Rio Tinto staff charged with bribery and theft of trade secrets

China has charged four employees of Anglo-Australian mining giant Rio Tinto with bribery and stealing business secrets in an industrial espionage case that had sparked a diplomatic row and raised concerns about the risks of doing business in China.


AFP - China has charged four employees of mining giant Rio Tinto including an Australian in an industrial espionage case that has strained diplomatic ties, a lawyer for one of the employees said Wednesday.

The group of four, which includes Australian passport holder Stern Hu, allegedly "used their positions to obtain benefits for others and on many occasions solicited or accepted bribes," state-run Xinhua news agency said.

The report said the employees of the Anglo-Australian firm had also "on many occasions obtained the trade secrets of Chinese steel companies, leading to serious consequences for the relevant steel companies".

Zhang Peihong, a lawyer for one of the accused, confirmed the charges to AFP.

Hu and his three colleagues, all Chinese nationals, were detained last July and initially accused of stealing state secrets in a case that badly strained Beijing's relations with Canberra. The accusations were later watered down.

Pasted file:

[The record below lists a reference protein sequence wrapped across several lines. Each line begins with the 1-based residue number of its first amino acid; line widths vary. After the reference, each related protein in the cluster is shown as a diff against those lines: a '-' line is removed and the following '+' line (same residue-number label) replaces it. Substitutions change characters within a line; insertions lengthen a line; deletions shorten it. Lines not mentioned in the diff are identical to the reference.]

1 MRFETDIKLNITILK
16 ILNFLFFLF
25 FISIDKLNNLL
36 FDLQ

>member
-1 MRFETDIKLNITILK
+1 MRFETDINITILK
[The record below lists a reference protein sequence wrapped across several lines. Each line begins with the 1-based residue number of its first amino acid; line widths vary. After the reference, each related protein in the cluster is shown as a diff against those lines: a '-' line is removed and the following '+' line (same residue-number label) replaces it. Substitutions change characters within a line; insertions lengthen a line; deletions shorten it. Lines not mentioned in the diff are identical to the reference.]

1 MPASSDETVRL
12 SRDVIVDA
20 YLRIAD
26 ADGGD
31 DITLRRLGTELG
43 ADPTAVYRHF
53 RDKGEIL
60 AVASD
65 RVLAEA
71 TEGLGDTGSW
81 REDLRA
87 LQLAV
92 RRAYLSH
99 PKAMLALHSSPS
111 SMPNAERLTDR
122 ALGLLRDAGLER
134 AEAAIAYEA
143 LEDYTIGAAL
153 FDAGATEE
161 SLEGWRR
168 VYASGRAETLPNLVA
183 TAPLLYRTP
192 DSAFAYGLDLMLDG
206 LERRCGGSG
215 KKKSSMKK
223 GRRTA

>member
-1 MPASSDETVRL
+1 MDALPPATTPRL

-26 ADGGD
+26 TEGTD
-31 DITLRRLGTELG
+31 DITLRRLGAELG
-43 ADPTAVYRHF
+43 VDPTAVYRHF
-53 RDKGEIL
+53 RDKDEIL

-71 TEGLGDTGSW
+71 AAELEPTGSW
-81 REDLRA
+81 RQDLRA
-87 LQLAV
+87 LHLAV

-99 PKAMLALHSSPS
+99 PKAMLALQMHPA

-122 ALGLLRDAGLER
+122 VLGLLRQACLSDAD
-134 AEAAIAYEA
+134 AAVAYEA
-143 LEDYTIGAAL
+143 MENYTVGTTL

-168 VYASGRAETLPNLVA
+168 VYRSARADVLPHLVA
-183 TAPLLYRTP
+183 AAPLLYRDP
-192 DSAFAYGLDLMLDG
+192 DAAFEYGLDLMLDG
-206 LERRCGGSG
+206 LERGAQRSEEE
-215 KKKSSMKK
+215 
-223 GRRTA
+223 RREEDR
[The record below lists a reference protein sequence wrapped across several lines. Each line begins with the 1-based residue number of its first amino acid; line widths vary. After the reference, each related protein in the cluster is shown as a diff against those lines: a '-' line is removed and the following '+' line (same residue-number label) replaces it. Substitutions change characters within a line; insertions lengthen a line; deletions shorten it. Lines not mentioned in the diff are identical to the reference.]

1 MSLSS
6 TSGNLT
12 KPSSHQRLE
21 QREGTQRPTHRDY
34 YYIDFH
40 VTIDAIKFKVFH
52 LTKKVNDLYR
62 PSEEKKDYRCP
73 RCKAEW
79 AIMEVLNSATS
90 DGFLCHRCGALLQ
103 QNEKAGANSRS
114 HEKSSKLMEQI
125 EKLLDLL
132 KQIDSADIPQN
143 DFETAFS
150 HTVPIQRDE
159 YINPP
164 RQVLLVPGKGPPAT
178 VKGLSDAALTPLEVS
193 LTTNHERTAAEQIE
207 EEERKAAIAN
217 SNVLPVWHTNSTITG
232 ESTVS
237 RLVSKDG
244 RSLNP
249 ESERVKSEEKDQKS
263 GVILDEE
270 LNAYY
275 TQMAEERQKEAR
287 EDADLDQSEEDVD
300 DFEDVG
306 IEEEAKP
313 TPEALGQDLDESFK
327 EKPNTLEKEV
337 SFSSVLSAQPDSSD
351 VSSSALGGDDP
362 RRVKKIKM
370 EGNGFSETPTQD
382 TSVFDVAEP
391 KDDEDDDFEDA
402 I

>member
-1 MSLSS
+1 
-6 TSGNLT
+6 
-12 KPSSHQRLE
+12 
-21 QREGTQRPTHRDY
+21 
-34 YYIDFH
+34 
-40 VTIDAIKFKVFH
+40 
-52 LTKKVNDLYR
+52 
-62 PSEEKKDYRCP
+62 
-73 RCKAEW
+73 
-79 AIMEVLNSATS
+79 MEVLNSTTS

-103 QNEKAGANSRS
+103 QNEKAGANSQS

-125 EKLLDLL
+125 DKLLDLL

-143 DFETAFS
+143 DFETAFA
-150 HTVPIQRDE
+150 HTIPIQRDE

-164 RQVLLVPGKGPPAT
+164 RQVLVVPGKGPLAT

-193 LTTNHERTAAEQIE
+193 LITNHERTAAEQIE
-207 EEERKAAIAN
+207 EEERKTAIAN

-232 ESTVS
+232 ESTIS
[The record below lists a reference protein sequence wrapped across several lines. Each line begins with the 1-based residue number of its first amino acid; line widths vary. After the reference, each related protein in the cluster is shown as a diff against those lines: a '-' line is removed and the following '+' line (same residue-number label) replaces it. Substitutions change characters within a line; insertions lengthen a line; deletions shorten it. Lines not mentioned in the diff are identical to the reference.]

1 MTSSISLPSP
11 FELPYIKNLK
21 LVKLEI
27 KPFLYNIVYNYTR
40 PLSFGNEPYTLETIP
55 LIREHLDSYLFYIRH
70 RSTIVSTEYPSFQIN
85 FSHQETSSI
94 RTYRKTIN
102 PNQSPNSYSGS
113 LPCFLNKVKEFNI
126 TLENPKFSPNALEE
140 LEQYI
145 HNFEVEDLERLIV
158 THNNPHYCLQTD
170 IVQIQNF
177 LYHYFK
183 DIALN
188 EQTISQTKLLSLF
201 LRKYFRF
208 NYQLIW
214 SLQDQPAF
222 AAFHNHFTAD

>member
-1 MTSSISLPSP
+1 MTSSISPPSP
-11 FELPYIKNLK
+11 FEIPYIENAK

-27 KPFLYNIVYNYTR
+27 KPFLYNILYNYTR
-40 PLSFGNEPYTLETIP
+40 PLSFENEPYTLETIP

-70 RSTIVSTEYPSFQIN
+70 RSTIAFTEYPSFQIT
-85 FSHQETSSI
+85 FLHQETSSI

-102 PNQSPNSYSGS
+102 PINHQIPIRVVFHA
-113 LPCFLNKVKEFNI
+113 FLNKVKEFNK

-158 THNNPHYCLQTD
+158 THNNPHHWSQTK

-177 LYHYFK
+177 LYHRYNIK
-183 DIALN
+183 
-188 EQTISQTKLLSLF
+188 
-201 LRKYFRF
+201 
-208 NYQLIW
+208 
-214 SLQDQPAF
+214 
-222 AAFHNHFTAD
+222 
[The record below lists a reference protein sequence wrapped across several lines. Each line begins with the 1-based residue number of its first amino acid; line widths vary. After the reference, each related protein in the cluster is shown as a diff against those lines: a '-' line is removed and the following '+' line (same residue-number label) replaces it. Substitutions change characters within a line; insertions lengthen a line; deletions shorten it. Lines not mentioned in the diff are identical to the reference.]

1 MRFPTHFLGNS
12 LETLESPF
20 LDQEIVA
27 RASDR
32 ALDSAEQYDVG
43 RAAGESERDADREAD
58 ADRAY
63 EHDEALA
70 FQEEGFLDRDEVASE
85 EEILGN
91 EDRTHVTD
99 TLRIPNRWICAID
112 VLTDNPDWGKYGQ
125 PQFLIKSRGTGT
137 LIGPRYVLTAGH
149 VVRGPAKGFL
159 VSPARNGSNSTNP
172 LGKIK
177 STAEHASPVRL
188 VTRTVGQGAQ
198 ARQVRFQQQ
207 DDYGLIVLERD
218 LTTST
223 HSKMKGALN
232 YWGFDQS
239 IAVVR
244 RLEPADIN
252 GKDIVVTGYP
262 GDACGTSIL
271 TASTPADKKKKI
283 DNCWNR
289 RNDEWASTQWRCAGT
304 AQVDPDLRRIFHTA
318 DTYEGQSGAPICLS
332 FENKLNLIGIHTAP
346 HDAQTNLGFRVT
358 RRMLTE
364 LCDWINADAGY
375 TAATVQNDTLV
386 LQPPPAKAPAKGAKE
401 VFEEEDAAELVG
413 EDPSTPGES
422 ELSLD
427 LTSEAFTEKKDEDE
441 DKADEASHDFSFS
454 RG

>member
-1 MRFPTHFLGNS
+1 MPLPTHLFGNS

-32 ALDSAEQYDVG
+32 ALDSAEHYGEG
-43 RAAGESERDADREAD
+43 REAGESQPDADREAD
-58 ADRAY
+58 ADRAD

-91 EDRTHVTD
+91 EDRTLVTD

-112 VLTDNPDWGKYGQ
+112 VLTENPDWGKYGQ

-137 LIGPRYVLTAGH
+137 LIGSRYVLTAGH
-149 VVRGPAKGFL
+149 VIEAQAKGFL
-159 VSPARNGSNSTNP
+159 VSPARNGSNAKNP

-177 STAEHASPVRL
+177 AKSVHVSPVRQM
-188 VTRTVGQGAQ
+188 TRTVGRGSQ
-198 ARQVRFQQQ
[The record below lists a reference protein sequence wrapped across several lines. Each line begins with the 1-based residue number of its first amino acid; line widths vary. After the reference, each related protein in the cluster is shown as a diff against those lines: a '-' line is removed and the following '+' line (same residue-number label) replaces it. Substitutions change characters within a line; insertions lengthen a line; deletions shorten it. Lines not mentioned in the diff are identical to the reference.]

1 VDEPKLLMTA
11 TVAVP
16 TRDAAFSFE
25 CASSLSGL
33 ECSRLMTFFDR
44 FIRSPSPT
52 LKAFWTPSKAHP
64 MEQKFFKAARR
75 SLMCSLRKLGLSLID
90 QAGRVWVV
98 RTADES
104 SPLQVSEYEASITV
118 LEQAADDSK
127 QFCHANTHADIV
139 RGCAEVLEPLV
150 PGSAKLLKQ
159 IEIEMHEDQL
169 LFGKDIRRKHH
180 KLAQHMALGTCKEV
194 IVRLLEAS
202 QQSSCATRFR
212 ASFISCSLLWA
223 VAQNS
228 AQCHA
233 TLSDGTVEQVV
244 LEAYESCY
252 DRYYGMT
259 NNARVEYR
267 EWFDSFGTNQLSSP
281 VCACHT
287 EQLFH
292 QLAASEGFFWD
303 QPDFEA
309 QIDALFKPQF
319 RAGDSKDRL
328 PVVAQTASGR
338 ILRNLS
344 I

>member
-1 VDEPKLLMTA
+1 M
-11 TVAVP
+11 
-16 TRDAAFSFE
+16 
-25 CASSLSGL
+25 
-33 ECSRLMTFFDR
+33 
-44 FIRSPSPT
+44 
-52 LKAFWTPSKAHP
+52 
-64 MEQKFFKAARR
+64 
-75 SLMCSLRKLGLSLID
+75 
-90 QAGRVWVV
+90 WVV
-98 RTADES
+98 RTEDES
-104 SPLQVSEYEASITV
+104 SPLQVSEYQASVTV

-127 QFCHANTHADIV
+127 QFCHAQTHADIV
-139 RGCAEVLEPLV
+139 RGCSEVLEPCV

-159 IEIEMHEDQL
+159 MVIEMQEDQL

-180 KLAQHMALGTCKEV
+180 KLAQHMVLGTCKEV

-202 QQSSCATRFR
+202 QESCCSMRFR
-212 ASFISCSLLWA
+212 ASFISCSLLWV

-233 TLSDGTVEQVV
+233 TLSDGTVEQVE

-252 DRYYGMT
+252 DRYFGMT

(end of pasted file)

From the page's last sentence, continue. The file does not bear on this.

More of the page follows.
A spokeswoman with the Australian embassy in Beijing said she was aware of the report but referred requests for comment to the government in Canberra.

In Australia, a Rio Tinto spokesman declined immediate comment as did a spokeswoman for Foreign Affairs Minister Stephen Smith.

The Australian national's arrest sparked concerns over the perils of doing business deals with rapidly industrialising China, the world's biggest iron ore consumer.

The arrests were made during fraught iron ore negotiations and followed the snubbing by Rio of a proposed 19.5 billion US dollar investment from China's state-owned metals giant Chinalco, raising speculation the events were linked.

The tense iron ore negotiations later collapsed.

The three Chinese nationals are Wang Yong, Ge Minqiang, and Liu Caikui.

The case was filed with Shanghai's First Intermediate People's Court, Xinhua said. Calls to the court went unanswered.

However, Zhang Peihong, a lawyer for Wang, told AFP court officials had confirmed the charges to him.

"A trial is likely to be in late February or early March," Zhang said.

Zhang declined further comment, citing a confidentiality agreement with Chinese authorities.

According to the website of China's Supreme People's Court, charges of bribery and abuse of one's position bring a sentence of at least five years in prison for large cases, or up to five years for lesser violations.

The trade secrets charges call for sentences of at least three years in jail for cases resulting in "especially" large losses, or lesser charges for smaller cases, it said.

China is one of Australia's most important trading partners and a key driver of its economy due to huge Chinese demand for Australian raw materials.

Rio Tinto has said it does not believe its employees have done anything wrong.

A Chinese foreign ministry spokeswoman last month defended China's handling of the case, saying it had been dealt with "according to relevant Chinese laws, legal processes and China-Australia consular agreements".

"I believe this case will result in a lawful and just outcome," spokeswoman Jiang Yu said at the time.


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